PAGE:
Former Department of Housing and Urban Development Secretary Shaun Donovan left his agency’s financial books in shambles before becoming the White House budget director.
HUD’s financial statements and systems were missing key documents, were frequently inaccurate, and even violated federal law, making them impossible to audit in 2014 – Donovan’s final year as secretary – according to an inspector general report made public Monday.
Donovan became Office of Management and Budget director in July 2014, after serving as HUD’s secretary for five years. The OMB is tasked to create the president’s budget and “the largest component of the Executive Office,” according to its website.
HUD’s problems persisted into 2015, meaning the agency’s books couldn’t be audited for two consecutive years. Additionally, some issues with HUD’s accounting arose during Donovan’s tenure, while he simply failed to correct others the IG had reported for years, or even decades.
The IG, for example, has reported since 1991 that HUD – a nearly $50 billion budgeted cabinet-level department – has relied on antiquated financial systems, forcing the agency to use “less reliable manual processes,” according to Monday’s report.
Donovan did not respond to a Daily Caller News Foundation request for comment.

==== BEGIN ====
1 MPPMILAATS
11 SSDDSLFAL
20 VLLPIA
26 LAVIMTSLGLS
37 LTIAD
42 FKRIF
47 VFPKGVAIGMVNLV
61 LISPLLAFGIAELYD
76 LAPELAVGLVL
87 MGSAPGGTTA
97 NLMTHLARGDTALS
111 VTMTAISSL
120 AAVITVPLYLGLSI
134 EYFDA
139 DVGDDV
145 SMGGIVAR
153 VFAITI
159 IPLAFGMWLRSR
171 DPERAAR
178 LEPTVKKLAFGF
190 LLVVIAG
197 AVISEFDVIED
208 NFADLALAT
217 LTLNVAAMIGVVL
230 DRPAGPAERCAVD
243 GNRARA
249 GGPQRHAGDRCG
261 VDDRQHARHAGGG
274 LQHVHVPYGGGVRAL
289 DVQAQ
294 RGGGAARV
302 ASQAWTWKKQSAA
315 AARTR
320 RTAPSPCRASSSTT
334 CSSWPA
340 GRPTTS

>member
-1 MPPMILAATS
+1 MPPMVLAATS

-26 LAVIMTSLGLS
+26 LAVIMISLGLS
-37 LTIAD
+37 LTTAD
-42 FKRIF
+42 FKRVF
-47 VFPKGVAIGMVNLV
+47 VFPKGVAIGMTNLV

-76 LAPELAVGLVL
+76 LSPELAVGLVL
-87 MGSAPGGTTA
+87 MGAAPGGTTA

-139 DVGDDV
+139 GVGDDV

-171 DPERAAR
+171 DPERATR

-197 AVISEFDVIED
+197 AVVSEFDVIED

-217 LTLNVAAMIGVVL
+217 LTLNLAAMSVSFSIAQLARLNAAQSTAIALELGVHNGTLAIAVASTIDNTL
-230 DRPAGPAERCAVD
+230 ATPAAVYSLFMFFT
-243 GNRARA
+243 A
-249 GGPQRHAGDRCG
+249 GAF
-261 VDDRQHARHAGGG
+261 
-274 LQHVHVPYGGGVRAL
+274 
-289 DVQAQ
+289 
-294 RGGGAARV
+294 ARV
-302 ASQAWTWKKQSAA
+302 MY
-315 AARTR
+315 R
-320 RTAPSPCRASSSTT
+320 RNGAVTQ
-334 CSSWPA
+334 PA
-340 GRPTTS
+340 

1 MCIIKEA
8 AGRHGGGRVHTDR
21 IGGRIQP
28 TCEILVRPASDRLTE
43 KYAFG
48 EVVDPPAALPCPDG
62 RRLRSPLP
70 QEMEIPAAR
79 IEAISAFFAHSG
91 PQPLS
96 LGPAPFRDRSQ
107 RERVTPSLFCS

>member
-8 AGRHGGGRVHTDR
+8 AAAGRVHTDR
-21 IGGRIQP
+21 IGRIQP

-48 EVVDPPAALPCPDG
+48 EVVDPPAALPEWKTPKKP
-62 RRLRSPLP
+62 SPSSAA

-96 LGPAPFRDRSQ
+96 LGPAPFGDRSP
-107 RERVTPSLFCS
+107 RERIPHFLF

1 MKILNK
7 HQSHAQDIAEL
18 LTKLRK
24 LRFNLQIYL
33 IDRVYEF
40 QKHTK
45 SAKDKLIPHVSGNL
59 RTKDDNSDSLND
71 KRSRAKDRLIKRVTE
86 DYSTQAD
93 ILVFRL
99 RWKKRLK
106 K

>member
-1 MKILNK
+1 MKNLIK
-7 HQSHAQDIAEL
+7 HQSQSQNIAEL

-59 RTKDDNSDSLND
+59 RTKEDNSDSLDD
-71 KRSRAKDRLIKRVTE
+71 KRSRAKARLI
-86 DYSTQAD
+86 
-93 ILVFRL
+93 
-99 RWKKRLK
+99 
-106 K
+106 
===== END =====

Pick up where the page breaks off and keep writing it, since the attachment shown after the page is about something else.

Sen. [crscore]Ron Johnson[/crscore] – a member of the Senate Committee on the Budget and Senate Committee on Homeland Security & Government Affairs chairman –previously questioned Donovan’s qualifications to be OMB director.
“I just don’t think he is qualified to be OMB director,” Johnson said in 2014 during Donovan’s nomination hearing, the Federal Times reported. “I simply can’t support this nomination.”
More recently, the Wisconsin Republican grilled Donovan over the president’s 2016 budget.
“In your budget deliberations, are you looking at the 30-year problem?” Johnson asked Donovan in a February Senate Budget committee hearing. Johnson was referring to Congressional Budget Office projections of $126 trillion in federal budget deficits over the next three decades.
Donovan responded by contending deficits would only increase $1 trillion over the that time period.
The Senate, which was then controlled by Democrats, confirmed Donovan as OMB Director in a 75-22 vote.
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